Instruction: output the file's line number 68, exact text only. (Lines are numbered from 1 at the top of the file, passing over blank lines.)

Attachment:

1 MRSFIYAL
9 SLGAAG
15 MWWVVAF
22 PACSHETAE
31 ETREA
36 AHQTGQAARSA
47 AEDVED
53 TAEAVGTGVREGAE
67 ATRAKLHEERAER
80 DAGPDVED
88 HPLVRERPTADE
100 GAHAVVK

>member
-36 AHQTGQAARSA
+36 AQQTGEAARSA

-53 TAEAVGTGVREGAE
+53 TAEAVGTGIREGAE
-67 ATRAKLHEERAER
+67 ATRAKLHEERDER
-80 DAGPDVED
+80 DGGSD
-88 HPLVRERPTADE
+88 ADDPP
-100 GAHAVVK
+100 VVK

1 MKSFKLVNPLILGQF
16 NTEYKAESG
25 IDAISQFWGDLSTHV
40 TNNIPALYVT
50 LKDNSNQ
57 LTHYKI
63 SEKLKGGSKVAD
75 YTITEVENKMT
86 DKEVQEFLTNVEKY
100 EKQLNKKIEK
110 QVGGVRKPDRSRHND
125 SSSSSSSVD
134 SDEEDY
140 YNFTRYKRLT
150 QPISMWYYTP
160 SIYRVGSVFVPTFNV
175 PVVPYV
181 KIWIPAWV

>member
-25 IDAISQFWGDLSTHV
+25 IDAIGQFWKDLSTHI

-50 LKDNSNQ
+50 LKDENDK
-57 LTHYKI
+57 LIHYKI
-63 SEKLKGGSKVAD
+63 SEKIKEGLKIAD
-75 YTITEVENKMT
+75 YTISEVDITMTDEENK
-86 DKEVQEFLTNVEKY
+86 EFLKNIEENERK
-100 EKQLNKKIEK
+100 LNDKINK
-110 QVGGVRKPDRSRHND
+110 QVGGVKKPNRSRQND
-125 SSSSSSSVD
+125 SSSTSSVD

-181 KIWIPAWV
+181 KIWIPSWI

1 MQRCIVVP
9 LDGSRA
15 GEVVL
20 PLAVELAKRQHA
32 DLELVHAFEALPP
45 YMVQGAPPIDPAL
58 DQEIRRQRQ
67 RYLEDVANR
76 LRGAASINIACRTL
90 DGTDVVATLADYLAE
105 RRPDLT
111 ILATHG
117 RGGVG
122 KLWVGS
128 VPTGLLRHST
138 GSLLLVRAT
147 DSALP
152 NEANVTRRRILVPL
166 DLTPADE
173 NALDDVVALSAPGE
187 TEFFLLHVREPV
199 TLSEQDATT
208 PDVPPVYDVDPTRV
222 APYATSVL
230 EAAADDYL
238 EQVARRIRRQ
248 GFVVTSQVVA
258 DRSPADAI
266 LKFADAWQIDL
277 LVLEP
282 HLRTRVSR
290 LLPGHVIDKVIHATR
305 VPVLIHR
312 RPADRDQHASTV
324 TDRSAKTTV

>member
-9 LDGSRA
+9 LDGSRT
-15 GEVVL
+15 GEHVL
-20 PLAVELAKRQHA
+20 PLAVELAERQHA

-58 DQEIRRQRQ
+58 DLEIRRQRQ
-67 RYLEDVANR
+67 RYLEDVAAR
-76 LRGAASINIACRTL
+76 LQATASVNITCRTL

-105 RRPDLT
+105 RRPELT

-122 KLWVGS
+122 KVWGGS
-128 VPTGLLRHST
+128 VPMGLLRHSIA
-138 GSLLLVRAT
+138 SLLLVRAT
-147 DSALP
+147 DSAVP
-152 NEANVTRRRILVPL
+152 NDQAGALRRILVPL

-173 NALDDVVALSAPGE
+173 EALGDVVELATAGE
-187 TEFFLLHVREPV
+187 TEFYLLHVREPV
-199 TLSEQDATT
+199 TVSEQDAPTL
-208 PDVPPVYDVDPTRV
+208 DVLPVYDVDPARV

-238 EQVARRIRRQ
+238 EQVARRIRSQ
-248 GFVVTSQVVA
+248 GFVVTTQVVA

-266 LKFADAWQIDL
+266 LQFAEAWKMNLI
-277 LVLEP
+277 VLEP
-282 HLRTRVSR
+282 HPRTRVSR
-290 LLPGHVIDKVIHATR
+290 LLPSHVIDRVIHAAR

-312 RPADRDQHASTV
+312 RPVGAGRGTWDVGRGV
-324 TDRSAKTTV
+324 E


20 PLAVELAKRQHA